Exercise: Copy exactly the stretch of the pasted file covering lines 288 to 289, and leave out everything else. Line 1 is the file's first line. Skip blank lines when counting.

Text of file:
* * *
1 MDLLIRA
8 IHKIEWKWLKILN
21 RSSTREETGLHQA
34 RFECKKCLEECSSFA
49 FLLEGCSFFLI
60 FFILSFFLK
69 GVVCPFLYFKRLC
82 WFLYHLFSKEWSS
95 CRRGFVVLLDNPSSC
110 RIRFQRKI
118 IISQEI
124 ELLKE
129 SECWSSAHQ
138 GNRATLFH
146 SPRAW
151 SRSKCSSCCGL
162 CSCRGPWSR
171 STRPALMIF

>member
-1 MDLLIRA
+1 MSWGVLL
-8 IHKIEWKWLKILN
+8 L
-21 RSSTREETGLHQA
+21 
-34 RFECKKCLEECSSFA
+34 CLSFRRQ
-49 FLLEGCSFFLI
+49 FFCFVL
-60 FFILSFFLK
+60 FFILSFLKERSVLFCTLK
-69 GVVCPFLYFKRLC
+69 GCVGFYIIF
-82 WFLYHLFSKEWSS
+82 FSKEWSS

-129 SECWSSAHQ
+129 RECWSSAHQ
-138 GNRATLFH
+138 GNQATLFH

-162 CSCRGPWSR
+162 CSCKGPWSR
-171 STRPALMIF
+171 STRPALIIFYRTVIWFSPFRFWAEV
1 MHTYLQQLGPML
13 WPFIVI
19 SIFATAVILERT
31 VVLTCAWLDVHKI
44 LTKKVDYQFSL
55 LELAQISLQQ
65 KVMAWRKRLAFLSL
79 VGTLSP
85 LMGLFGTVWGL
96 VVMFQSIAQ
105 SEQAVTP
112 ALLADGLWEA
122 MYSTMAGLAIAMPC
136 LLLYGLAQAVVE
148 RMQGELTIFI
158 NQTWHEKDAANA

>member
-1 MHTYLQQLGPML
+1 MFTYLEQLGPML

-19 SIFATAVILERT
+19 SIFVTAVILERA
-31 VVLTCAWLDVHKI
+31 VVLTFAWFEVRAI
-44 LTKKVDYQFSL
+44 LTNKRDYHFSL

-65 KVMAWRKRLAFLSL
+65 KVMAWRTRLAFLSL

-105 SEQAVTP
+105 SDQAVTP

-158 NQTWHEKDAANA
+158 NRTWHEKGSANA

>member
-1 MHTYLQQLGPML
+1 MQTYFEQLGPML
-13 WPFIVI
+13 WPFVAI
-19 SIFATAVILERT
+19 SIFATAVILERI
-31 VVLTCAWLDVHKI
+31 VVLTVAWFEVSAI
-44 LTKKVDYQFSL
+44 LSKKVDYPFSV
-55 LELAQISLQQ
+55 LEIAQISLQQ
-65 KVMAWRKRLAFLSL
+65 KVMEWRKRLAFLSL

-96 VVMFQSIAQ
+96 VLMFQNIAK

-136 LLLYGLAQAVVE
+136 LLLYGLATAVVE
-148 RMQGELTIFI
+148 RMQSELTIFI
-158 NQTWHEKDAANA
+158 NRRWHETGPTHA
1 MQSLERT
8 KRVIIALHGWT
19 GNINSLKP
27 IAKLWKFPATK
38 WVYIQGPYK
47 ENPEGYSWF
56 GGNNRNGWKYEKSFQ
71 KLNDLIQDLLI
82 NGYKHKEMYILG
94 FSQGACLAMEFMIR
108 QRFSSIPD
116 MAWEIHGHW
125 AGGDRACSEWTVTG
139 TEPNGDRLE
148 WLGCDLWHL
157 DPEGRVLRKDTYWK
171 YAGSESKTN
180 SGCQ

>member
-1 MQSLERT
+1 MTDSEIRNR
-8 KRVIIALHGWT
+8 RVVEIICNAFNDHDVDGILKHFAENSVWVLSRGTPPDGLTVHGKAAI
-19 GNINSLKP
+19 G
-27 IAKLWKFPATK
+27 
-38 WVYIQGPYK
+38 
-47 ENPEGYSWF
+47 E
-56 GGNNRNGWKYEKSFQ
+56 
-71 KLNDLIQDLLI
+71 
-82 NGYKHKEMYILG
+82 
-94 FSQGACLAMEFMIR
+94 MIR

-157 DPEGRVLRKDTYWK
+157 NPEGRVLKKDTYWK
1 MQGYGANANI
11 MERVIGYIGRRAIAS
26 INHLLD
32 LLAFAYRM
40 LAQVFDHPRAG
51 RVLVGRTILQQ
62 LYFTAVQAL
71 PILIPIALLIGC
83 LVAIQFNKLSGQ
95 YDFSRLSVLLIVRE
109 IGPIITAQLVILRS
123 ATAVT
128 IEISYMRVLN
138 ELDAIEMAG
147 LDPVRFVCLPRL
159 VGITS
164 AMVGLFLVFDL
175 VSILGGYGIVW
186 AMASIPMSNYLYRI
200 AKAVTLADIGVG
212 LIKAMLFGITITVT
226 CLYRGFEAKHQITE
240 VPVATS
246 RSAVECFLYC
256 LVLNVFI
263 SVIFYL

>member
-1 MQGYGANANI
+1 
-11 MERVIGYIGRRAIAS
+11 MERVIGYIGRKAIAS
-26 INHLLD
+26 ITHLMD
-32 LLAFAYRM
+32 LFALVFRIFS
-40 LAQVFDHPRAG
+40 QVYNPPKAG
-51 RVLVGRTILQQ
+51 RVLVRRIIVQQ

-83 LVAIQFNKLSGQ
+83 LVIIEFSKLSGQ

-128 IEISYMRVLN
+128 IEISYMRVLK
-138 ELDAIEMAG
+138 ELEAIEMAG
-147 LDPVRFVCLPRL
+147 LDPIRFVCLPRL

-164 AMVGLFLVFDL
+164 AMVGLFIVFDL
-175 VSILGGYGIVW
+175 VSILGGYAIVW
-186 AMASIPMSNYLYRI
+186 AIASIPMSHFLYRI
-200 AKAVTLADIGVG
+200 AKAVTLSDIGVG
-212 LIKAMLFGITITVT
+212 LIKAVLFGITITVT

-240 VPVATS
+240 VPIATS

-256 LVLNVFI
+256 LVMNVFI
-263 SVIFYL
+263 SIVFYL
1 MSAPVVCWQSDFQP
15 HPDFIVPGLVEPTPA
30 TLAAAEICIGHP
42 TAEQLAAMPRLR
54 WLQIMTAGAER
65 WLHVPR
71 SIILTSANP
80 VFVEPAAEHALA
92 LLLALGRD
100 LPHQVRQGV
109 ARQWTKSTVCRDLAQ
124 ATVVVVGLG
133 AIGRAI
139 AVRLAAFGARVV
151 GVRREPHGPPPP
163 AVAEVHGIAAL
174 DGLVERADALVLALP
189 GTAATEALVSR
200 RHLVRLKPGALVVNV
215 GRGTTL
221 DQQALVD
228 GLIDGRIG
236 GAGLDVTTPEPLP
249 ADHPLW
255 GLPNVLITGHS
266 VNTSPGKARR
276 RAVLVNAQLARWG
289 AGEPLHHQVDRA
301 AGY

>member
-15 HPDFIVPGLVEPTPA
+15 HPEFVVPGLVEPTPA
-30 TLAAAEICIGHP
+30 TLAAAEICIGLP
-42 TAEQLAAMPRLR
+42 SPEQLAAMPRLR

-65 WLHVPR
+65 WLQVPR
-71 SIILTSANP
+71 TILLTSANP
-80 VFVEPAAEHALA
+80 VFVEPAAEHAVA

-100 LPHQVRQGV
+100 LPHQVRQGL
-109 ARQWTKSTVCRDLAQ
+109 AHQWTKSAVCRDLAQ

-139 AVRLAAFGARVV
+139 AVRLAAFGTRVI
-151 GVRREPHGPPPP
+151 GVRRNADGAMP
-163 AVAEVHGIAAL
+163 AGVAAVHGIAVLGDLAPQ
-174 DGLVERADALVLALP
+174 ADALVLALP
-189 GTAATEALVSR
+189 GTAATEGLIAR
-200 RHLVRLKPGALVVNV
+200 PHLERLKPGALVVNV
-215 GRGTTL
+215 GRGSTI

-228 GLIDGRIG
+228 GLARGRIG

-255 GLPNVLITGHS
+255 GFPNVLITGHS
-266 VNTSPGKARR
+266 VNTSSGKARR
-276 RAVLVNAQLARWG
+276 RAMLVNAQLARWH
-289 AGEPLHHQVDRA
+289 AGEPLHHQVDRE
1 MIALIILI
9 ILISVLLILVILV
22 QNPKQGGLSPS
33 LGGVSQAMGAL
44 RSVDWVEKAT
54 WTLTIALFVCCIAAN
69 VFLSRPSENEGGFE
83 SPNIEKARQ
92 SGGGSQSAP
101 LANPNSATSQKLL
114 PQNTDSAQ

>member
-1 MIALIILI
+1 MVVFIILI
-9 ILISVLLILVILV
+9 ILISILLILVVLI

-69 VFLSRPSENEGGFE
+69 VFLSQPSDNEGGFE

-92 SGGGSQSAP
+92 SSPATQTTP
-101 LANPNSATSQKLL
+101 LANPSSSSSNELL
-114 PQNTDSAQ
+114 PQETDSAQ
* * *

-69 VFLSRPSENEGGFE
+69 VFLSQPSDNEGGFE